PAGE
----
Tomorrow at 11 a.m., seven captive-born condors will take wing for the first time from the release site at Vermilion Cliffs National Monument in an annual event that is open to the public.
"People are welcome to come and enjoy the release," said Kathy Sullivan, a condor biologist with the Arizona Game and Fish Department. "The observation point is about a mile from the actual release site, so those interested may want to bring binoculars or a spotting scope."
There is also a good chance of seeing other condors, as the release site is a supplemental feeding station.
"There are usually at least two dozen birds hanging out around the site," she said.
The seven young condors hatched last spring and were reared at the Peregrine Fund Center for Birds of Prey in Boise, Idaho. They will join two chicks born in the wild last year, both of whom are doing well, Sullivan said.
"The one that hatched at Vermilion Cliffs has been seen feeding on his own," she said. "They are both doing well."
Until they are trapped the first time, they remain the only two condors in Arizona without wing tags, though they do have numbers 389 for the chick hatched at Vermilion Cliffs and 392 for the one that hatched at Grand Canyon. Biologists must wait until they can capture and test the birds before knowing their gender, as there is no visual difference between male and female condors.
In all there are 59 condors flying free over northern Arizona. These young birds have several years to mature before they reach breeding age, Sullivan said.
According to Thom Lord of the Peregrine Fund, in his Notes from the Field weblog, prospects are looking good as breeding season appraoches.
"We're beginning to see consistent courtship behavior in quite a few adult pairs," he wrote. "We have at least five well-established pairs so far this year, all of which have the potential to produce a chick. We have a few unpaired adults that have shown courtship behavior, any of which could surprise us and breed this season."
"This is a chance to see an incredibly rare moment, when these birds take flight in the wild for the first time," says Chris Parish, condor field project supervisor with The Peregrine Fund, the group releasing the birds. "The moment marks progress toward bringing these condors back from the brink of extinction."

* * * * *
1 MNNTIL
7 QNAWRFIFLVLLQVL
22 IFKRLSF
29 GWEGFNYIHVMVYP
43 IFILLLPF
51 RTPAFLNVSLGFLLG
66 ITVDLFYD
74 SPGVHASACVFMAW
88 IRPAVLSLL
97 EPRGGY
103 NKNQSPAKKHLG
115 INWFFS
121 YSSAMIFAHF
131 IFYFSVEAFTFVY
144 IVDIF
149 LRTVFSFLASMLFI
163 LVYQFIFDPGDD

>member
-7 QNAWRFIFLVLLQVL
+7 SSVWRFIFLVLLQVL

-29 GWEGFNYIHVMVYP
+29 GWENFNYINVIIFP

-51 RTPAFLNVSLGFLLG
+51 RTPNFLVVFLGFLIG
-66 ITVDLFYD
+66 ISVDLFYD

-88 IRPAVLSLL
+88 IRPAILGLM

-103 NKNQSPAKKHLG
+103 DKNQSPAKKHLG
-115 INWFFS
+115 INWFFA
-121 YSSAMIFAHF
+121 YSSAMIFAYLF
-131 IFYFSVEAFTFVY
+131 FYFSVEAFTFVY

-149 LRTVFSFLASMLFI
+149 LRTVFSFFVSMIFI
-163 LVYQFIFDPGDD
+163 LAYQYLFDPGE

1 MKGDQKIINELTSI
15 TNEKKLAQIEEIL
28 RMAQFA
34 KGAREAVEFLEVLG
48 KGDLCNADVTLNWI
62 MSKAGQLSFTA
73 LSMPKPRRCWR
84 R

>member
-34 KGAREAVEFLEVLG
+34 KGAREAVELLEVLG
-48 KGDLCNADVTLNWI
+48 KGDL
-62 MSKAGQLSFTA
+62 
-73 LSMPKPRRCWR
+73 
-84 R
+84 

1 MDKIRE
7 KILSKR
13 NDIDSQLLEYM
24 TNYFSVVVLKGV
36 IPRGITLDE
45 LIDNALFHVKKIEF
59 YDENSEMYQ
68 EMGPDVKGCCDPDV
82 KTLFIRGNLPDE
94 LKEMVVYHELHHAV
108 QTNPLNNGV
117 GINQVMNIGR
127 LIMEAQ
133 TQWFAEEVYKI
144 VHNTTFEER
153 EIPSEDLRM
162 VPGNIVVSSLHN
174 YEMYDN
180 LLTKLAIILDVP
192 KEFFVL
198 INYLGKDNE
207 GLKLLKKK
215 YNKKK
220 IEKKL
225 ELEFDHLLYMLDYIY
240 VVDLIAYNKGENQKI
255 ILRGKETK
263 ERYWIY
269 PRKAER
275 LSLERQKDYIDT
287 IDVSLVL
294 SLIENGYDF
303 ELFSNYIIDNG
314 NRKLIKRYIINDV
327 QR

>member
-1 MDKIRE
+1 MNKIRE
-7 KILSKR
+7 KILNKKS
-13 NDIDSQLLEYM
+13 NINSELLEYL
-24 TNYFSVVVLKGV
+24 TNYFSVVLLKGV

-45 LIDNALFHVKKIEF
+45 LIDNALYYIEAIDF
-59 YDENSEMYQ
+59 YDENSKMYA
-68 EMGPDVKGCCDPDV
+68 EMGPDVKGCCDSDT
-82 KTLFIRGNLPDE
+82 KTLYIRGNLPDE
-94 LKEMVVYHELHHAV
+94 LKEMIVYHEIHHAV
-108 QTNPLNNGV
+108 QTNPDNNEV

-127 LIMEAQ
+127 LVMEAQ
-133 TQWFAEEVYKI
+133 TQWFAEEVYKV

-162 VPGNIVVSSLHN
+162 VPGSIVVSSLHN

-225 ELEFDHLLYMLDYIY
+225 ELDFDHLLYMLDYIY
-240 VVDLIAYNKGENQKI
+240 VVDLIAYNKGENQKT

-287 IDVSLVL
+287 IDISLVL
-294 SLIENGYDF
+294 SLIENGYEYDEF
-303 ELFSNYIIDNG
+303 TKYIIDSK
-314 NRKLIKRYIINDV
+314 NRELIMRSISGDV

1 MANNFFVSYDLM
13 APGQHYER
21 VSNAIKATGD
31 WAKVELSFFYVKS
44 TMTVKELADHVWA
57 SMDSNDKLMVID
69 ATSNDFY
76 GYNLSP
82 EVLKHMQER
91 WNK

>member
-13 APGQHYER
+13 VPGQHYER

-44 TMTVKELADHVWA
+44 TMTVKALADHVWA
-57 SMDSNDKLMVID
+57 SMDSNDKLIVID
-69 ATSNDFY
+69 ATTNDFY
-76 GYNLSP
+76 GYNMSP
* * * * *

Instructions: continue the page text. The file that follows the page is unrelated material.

To view the condor release, drive to Cameron via Desert View Drive/State Route 64 then go north on Highway 89. Turn left (west) onto Highway 89A toward Jacob Lake and the North Rim of the Grand Canyon. Drive about 40 miles past Marble Canyon until you turn right onto House Rock Valley Road (BLM Road 1065). Travel about three miles to a shaded viewing area on the right. On top of the cliffs to your east will be the location where the condors are released.
In 1982, only 22 California condors were left in the world. The birds were captured in an effort to breed and save the species. Captive-reared condors are now periodically released at sites in California, Mexico as well as here in Arizona.
Condors have been federally listed as endangered since 1967. The condor is the largest flying land bird in North America. The birds can weigh up to 26 pounds and have a wingspan of up to 9 1/2 feet. Condors were first reintroduced in Arizona in 1996. Fifty-nine now fly free in the wilds of our state. Visitors at the Grand Canyon and Vermilion Cliffs may be able to observe the birds, especially during the spring and summer.
The condor reintroduction in Arizona is a joint project of many partners, including Arizona Game and Fish Department, U.S. Fish and Wildlife Service, The Peregrine Fund, Bureau of Land Management, National Park Service, Kaibab National Forest and Utah Division of Wildlife Resources.